Due to ‘modernisation’, African societies are rapidly phasing out traditional ways of storing food which for decades ensured food security. Gone are the days when every household constructed a granary to store surplus food for the rainy day.
Today, farmers are more interested in selling their surplus crops than storing them. The UN Food and Agricultural Organization (FAO) says in its 2009 report that cooperative movements that originally supported farmers with seeds, access markets and good prices have also taken a back seat.
The replacement of granaries by national food storage silos was also a big hinderance to food security in some countries, FAO says. In some countries, according to FAO, a reasonable number of farmers have replaced traditional foods such as maize, millet and cassava with cash crops such as flowers, coffee and tobacco which do not require storage as they are sold soon after harvest.
Food storage in Rwanda
Francois Nsengiyumva, the chairman task force for post-harvest and storage in the Ministry of Agriculture (MINIAGRI), says: “In order to improve food security, it is necessary to take the efforts down to the grass root level and engage households in keeping and preserving food. The biggest problem with some farmers is the limited land which limits production capacity.”
According to Nsengiyumva, storage not only ensures food security, but also makes marketing easier for farmers. “The presence of the national storage facility enables storage of bulk produce. This makes marketing a bit easy for the farmers since the staff of the MINIAGRI work together with the people.”
As output continues to grow, focus needs to shift towards storage and marketing. “A lot of produce has been realised and a kilo of maize and beans currently goes for Rwf140 and Rwf 300 respectively. There is also a new strategy to incorporate the storage of potatoes,” says Nsengiyunva.
According to FAOs 2009 review of Rwanda, storage infrastructure in rural areas of Rwanda is still inadequate to handle local production. The farmers, according to FAO, are also unable to ensure quality maintenance of existing storage facilities.
Fortunately, the government of Rwanda is aware of this problem and has since embarked on successful strategies to improve household food security. The strategy includes training of farmers in best post-harvest practices, distribution of tools and equipment, carrying out post-harvest losses survey, construction of drying grounds in different districts, construction of warehouses and installation of metallic silos.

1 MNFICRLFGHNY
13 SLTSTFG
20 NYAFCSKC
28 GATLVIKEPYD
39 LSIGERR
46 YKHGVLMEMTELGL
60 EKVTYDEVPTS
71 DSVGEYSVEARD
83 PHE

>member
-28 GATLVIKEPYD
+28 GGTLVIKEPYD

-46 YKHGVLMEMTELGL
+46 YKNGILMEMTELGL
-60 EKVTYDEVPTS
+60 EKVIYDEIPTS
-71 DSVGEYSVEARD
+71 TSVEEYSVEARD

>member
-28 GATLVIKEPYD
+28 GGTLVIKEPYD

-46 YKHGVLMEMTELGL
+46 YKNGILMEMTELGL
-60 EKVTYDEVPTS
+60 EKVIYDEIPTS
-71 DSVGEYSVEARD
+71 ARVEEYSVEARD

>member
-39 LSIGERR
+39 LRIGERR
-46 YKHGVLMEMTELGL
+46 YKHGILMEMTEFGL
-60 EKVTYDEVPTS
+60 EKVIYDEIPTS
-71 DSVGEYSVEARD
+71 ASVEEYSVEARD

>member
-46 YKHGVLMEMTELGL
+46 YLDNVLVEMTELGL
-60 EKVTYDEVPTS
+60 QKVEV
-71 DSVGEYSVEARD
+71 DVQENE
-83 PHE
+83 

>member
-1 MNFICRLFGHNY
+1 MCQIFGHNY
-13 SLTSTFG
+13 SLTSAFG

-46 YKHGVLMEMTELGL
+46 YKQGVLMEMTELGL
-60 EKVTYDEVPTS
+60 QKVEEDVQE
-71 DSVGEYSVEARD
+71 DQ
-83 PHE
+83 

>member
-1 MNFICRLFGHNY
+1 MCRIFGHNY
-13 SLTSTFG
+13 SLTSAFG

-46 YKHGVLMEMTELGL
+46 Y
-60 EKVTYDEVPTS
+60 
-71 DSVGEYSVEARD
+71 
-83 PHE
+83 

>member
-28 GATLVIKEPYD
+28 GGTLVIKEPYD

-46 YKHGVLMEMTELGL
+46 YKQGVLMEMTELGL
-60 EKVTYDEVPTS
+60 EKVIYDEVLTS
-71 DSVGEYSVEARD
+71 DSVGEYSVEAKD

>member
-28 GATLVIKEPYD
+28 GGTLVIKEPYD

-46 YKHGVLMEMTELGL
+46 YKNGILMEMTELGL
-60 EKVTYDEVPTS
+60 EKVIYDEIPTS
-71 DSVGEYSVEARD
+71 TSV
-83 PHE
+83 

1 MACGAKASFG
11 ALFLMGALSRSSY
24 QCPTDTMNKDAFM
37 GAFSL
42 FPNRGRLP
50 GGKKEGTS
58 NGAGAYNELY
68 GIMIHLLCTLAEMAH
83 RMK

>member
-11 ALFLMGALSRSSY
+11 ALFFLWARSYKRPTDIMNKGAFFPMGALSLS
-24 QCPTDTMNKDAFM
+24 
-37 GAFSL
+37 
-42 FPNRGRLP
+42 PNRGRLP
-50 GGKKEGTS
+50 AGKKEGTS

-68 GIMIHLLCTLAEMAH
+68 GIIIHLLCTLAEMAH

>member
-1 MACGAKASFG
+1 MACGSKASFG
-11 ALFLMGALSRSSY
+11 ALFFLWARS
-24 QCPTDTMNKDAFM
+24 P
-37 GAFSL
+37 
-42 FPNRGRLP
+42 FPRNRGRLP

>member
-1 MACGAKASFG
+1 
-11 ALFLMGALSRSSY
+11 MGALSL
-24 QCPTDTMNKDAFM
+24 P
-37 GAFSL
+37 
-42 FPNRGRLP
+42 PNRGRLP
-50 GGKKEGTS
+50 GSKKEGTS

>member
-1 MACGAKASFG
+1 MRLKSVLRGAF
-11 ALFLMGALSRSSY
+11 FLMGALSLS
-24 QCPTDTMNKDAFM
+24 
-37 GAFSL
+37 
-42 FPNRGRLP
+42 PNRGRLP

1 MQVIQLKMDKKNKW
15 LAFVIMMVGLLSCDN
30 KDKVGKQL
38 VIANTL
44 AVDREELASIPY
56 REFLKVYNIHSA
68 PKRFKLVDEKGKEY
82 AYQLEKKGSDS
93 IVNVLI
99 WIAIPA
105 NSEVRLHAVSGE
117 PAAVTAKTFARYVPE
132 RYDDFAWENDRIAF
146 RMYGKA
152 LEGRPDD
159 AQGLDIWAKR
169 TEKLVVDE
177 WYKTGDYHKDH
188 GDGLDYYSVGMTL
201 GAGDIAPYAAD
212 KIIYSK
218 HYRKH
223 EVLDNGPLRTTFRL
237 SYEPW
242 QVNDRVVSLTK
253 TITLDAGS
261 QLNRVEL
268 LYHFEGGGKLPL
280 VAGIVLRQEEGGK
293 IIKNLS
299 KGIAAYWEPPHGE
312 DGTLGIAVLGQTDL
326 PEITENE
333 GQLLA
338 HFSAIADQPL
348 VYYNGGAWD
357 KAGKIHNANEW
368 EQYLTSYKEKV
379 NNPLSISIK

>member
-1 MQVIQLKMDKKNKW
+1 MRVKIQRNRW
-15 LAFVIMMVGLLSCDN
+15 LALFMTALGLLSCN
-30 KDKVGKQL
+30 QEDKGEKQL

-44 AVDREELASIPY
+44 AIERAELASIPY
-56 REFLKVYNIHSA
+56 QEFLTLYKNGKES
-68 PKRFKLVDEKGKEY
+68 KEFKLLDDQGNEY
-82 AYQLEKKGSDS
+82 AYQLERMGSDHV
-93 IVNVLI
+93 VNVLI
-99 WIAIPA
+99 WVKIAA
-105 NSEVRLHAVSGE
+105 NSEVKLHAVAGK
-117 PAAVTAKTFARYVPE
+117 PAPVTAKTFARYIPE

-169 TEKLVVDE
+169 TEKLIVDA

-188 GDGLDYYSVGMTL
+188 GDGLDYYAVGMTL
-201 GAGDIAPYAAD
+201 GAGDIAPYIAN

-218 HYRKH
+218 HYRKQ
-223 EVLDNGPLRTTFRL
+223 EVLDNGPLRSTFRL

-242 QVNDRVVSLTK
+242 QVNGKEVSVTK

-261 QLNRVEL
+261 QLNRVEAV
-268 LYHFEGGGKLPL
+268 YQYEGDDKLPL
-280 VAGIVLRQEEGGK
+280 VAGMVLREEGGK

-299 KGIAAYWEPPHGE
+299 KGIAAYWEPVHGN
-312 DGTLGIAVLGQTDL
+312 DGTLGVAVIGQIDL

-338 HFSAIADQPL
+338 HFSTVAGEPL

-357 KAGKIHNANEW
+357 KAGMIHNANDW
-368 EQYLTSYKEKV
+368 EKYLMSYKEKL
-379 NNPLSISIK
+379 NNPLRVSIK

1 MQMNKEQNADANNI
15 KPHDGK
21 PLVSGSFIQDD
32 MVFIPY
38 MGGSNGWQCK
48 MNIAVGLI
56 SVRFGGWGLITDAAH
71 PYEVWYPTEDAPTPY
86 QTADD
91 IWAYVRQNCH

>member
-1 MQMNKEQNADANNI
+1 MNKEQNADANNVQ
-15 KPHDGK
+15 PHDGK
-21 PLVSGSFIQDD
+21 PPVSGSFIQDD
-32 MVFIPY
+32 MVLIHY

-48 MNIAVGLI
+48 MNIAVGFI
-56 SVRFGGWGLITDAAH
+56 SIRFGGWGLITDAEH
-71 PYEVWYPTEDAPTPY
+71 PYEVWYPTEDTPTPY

Other plans include development of the National Strategic Grain Reserves Development strategy as well as fertilizer purchasing and distribution.
Why granaries should be treasured
Mary Rucibigango, the agricultural information and communications coordinator, says granaries are an important aspect in the general activities of the farmers.
“After harvest, a lot of surplus produce is usually lost resulting from insect infestation, pests and diseases. A granary is raised a few metres from which it allows sufficient aeration and minimises contact with the ground pests that would eventually damage the seeds in the main facility.”
Usually the granary floor is smeared with cow dung and ash which act as insect repellents. “I used to grow a lot of maize several years ago and would keep the surplus for the following year. We used not to run out of food,” said Nsengiyunva.
According to scientists, the biggest challenge to food storage is moulds and spores that thrive in moist conditions. These make the biggest portion of microbial attacks to stored seeds. The moulds are the major source of afflatoxins which are poisonous to the humans. Granary storage offers stored produce sufficient aeration and the periodic sun drying of stored produce further reduces the moisture content to negligible levels.
Before storage, the seeds meant for planting may be covered in the ash or sprayed with lemon juice during fumigation and closed for some time. This combination is a very good repellent of the stored grain weevil (Stophilus) which damages kernels during storage.
Since there is a reduction in the post-harvest losses, there is likely to be an increase in the amount of produce sold which results into an increase in revenue collected.
How to maintain the granaries
Traditional granaries are grass thatched and conical - usually 8 feet high. The grass has to be constantly replaced since its perishable. It is important for farmers to periodically take the produce out for drying in the sun to control the rising moisture content, pests and mould growth.
“The harsh weather conditions resulting from environmental destruction due to human activities are also a big contributor to the collapse of granary food storage. Harsh winds and floods are a danger to the granaries hence it is important to protect these storage houses from erosion,” adds Rucibango.
However, there are challenges in setting up of food banks and granaries.
For instance there is need to process large amounts of food before proper storage. Foods like legumes and tubers need processing first into flour, or dehydration to zero moisture content before subjecting them to storage. Ordinarily this would require normal sun drying techniques but for larger produce, it may necessitate modern drying machinery which is expensive. This makes food storage cumbersome. If the foods are not exposed to sufficient drying, the grains harbour a lot of moisture which facilitates the growth of microorganism like moulds.
Similarly, yeast spores may germinate resulting into fermentation of the produce within the storage facility making granary work quite cumbersome.